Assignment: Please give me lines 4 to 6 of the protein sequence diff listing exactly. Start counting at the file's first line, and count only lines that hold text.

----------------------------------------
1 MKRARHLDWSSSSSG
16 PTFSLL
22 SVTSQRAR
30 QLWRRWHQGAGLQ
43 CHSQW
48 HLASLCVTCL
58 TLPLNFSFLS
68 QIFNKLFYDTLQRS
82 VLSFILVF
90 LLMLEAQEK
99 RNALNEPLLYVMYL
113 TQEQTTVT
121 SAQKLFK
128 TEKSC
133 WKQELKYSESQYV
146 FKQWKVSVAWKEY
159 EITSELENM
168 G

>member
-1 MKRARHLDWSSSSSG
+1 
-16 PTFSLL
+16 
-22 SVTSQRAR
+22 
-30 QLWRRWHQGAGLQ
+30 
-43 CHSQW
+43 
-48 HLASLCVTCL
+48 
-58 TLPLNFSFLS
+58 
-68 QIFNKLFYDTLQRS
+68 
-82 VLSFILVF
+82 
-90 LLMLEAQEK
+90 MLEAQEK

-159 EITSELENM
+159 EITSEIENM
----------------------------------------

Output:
30 QLWRRWHQGAGLQ
43 CHSQW
48 HLASLCVTCL